Kade & Vos has a full-time, in-office staff of only three people, and yet they have found the time to both launch their business, earn coverage and talk to the public. On their website there’s an entire section of materials for the press, ranging from a simple, ready-made press kit through highlights of their coverage and a fast-track for media inquiries.

Kade & Vos Forbes New York Times
Kade & Vos press page

Christel knows that she is tied to her email, so she makes sure that it’s front and center “so that people have a direct way to connect with me.” The NYT reporter—who specializes in entrepreneurship—had heard about Kade & Vos and knew about Christel’s academic background.

Being able to easily reach out to Christel helped the journalist set up a convenient, quick interview. “They also confirmed that they were going to link to our site,” Christel adds, “waiting for that one to be published was nerve-wracking – we were all so excited!”

#3 Flaunting your expertise can win you PR links

Before leaving her post, to found Kade & Vos, Christel was a professor at Washington State University. Fueled by her hunger for knowledge, she still immerses herself in academic literature, with a particular focus on fat studies.

Citing recent evidence that shifts science away necessarily correlating high body weight to poor health, she noted, “What makes someone unhealthy is their behavior.” She is always ready to speak to this—and the press noticed.

The New York Times was just one of the stories resulting from Christel discussing her academic expertise. But even if you don’t come from academia, confidently using your work experience or interests will make you an expert in something.

Sharing this expertise can create natural PR opportunities for your business. Just look at how Christel uses her academic experience on Google Scholar:

Google scholar page
Deborah Christel Google scholar page

That’s a clever piece of work and the page will rank well in the search results and is likely to impress any journalist looking for people to interview. This leads to a question every website owner should ask, ‘Am I taking every opportunity to let people know about my own expertise?’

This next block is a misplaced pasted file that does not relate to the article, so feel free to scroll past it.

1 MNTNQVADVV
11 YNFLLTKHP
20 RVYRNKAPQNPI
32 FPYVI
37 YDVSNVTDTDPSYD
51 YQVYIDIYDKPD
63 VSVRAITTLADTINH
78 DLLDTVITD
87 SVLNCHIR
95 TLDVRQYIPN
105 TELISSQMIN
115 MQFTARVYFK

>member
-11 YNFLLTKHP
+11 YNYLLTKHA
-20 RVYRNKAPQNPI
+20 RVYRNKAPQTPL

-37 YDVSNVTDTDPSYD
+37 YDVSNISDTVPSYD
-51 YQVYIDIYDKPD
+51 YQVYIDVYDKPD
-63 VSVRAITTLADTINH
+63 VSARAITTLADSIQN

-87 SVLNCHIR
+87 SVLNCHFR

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“Every website owner should ask themselves, ‘Am I taking every opportunity to let people know about my own expertise?”


The Kade & Vos’ team keeps up to date by reading all they can—everything from the news all the way through peer-reviewed studies—and finding ways to connect over what they read. Having an up-to-date Google Scholar profile has been an easy way for Christel to participate in academia and maintain a presence that highlights her interests and expertise.

#4 Keep listening to your audience

Kade & Vos has developed the healthy habit of listening to their public, with one of their key metrics being the number of comments they receive on social media.

By being aware of what needs exist in women’s fashion and society’s notions of appearance and body image, and specifically how this relates to their audience, they can position their messaging exactly where it needs to be.  The company can facilitate and guide these very conversations to lead back to their own brand and products. Don’t limit yourself to conversations in your own vertical, rather reach out and connect with others.